Surgical Reconstruction of Severe Tophaceous Gout in the Hand

A Customized Approach

Mariarosaria Galeano, MD, PhD; Michele R. Colonna, MD, FEBOPRAS; Sandra Pfanner, MD; Massimo Ceruso, MD


Plast Reconstr Surg Glob Open. 2021;9(11):e3912 

In This Article

Abstract and Introduction


Tophaceous gout can represent a major problem for hand surgeons when it turns into aggressive nodules, spreading and destroying soft tissue and bone. The combination of ablative and reconstructive surgery may also be complex when the patient refuses amputations and multiple segments are involved. We present a difficult case, where a customized approach, chosen according to the different features of the osteoarticular and tendon involvement of fingers, adopted different solutions for the four affected rays. A patient suffering from severe gout arthritis with osteoarticular destruction in both hands refused amputations and was treated with several reconstructive procedures. After excision of the tophaceous deposits, a long bone autograft, two segmental cement spacers together with distal arthrodeses, and an osteoarticular allograft were used. Functional pinches were maintained in both hands, even at a 13-year follow up, with the allograft preserved and working. On the other hand, significant osteolysis and bone resorption in all the segments that had undergone stabilization was documented, producing extrusion of both cement and distal interphalangeal joint fusion screws. Pre- and postoperation range of motion, visual analogue scale, disabilities of the arm, shoulder, and hand score, and pinch strength tests showed reduced pain and improved function. A review of literature is presented in particular regarding different reconstructive approaches. Combining different techniques in the same hand can lead to successful osteoarticular reconstruction after tophi resection, above all to avoid amputation. However, long-term follow up shows that functional osteoarticular reconstructions seem to be more stable, whereas osteolysis may damage bone grafts used for arthrodesis and produce screw extrusion.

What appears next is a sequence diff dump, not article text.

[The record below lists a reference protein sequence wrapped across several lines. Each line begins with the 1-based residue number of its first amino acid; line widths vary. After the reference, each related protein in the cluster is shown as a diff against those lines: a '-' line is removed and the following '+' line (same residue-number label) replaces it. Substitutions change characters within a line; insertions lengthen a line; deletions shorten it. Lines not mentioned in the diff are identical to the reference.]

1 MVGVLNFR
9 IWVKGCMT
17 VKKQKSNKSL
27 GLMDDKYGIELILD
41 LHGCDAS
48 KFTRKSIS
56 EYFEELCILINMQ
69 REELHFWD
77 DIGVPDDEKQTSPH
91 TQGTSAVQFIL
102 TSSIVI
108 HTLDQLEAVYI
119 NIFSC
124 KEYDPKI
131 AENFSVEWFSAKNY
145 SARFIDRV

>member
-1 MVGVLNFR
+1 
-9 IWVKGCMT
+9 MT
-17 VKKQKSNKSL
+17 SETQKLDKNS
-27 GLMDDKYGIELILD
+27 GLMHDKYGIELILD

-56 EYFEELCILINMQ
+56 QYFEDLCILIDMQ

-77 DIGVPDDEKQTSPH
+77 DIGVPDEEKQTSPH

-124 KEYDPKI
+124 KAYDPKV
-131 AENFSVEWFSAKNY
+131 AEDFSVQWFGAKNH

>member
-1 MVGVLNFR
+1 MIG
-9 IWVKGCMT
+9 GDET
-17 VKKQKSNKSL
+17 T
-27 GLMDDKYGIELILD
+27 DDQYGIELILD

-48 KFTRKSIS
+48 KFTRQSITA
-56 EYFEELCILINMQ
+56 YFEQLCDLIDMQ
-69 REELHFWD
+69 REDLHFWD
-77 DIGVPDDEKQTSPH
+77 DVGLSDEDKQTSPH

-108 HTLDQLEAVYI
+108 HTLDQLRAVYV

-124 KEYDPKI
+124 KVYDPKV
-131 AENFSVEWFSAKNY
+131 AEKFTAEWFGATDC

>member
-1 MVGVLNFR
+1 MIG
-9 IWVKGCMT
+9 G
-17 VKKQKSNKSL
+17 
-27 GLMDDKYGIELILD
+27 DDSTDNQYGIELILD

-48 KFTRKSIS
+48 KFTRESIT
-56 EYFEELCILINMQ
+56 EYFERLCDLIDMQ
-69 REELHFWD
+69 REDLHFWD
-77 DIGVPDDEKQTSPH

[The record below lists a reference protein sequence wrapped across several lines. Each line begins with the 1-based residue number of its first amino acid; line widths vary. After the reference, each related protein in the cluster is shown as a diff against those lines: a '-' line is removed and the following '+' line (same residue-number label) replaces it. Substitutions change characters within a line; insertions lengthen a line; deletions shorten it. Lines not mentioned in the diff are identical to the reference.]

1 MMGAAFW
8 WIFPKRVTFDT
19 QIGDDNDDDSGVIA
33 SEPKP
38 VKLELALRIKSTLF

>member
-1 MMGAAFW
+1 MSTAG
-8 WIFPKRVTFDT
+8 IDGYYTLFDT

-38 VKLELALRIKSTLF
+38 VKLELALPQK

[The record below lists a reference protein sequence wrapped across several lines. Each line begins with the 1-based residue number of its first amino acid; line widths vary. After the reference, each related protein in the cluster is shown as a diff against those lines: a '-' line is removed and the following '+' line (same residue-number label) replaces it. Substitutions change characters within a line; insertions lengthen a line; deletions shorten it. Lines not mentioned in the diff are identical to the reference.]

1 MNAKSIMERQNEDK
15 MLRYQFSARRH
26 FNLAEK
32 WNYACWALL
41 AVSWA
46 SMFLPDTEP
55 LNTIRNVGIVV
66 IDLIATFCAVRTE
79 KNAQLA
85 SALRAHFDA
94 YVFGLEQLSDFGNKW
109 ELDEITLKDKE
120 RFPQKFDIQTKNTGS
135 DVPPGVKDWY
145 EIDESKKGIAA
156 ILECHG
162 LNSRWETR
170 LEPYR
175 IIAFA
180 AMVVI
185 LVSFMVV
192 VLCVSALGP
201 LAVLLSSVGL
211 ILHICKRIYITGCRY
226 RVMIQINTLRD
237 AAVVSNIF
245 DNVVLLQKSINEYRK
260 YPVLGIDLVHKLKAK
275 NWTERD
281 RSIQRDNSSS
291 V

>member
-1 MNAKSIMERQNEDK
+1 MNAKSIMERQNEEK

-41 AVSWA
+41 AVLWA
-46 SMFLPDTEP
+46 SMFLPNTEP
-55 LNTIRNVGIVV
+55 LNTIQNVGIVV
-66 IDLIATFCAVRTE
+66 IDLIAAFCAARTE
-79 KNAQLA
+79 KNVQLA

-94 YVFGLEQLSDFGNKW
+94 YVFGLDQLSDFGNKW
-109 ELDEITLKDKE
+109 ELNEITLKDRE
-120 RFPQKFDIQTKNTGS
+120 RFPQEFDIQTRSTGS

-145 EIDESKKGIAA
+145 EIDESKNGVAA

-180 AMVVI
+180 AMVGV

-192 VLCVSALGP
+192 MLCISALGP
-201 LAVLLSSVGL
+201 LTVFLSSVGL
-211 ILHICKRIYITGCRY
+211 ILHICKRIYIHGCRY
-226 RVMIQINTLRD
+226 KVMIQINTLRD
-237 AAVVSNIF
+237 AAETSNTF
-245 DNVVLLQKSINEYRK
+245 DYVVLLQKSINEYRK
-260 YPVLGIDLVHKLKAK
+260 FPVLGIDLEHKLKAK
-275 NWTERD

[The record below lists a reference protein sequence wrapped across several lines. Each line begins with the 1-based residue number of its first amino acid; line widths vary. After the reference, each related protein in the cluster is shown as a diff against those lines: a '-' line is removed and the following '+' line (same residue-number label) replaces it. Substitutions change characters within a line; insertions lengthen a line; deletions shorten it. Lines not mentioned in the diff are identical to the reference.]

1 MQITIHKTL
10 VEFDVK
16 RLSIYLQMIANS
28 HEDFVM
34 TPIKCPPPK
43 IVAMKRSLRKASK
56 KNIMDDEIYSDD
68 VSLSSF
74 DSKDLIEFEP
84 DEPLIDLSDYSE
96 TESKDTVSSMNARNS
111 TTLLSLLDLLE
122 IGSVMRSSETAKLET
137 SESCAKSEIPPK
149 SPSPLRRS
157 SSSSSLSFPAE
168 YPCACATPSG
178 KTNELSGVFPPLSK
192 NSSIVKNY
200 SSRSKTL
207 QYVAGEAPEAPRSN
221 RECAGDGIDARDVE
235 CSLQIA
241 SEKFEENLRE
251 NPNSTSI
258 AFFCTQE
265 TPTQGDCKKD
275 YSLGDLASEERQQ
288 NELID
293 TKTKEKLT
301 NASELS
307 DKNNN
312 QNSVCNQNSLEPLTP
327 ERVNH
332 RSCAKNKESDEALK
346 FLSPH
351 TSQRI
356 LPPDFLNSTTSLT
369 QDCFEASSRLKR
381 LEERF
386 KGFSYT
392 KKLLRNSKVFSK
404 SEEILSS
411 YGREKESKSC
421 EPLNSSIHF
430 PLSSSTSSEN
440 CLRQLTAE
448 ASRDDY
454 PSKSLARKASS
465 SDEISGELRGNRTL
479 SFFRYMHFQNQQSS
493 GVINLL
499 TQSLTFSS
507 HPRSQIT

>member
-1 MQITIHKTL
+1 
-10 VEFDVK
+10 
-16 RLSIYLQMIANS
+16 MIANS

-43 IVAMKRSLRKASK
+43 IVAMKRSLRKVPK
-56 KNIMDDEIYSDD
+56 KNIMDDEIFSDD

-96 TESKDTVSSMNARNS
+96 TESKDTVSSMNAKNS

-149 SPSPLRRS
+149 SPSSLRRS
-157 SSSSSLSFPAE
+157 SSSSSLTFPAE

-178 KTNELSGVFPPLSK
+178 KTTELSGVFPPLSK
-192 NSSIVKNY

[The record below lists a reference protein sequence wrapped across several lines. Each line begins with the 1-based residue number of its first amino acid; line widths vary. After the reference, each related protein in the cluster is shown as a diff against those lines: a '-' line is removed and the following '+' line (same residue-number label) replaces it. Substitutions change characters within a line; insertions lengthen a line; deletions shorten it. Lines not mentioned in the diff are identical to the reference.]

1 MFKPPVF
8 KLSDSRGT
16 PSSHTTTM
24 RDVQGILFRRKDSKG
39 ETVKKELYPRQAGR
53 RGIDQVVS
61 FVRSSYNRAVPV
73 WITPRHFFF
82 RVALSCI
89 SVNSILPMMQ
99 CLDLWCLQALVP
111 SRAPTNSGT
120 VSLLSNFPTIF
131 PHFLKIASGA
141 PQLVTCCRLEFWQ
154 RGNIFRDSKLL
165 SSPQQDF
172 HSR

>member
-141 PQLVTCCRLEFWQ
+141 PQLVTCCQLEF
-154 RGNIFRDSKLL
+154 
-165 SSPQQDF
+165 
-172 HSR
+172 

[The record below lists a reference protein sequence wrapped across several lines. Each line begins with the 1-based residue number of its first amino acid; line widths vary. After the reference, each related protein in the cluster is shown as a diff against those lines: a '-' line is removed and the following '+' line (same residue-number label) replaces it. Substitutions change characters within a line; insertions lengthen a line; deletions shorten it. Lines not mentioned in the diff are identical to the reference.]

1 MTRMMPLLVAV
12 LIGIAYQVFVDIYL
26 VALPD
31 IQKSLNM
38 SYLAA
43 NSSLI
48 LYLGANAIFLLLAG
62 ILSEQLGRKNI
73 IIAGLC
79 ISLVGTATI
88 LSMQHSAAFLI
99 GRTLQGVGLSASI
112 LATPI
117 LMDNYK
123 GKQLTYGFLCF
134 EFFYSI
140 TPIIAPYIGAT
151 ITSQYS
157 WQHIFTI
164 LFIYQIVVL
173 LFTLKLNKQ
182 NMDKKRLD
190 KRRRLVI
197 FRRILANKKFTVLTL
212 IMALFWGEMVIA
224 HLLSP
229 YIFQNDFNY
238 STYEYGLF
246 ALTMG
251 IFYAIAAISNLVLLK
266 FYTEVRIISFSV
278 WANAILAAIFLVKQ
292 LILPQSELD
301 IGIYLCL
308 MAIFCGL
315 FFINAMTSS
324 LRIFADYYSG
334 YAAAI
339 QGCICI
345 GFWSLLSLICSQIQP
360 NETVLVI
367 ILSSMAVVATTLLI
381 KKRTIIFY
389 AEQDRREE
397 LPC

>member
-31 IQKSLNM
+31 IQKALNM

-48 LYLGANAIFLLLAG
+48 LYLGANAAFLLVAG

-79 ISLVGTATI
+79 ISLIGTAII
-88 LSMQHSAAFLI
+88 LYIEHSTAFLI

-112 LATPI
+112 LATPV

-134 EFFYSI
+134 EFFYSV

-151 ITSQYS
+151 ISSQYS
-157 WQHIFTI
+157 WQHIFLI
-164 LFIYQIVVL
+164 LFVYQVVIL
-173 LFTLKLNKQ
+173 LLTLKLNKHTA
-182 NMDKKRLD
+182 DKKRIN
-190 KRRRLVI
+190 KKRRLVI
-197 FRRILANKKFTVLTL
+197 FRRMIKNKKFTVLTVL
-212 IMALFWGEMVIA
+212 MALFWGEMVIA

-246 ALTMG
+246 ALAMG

Chronic tophaceous gout[1,2] may present with aggressive tophi invading the soft tissue, joints, and bones. Tophi are usually treated by simple shaving, removal, or segment resections, followed by amputation or complex reconstructions. We present a case of a 62-year-old woman with severe progressing arthritis in both hands who had no benefits from medical therapy and refused amputations.

The different reconstructive approaches may include arthrodesis or functional arthroplasties, especially for metacarpophalangeal (MP) and proximal interphalangeal (PIP) joints. Distal interphalangeal (DIP) joints when involved should be considered for arthrodesis.

In this case, on the right hand, gout had caused the destruction of the MP of the index finger and, on the left hand, of the PIP of the index, middle, and small finger. Functional pinch in the right hand was conserved, even if weak, and we chose a functional reconstructive approach for the middle finger of the left hand, and stable reconstructions for the remaining fingers.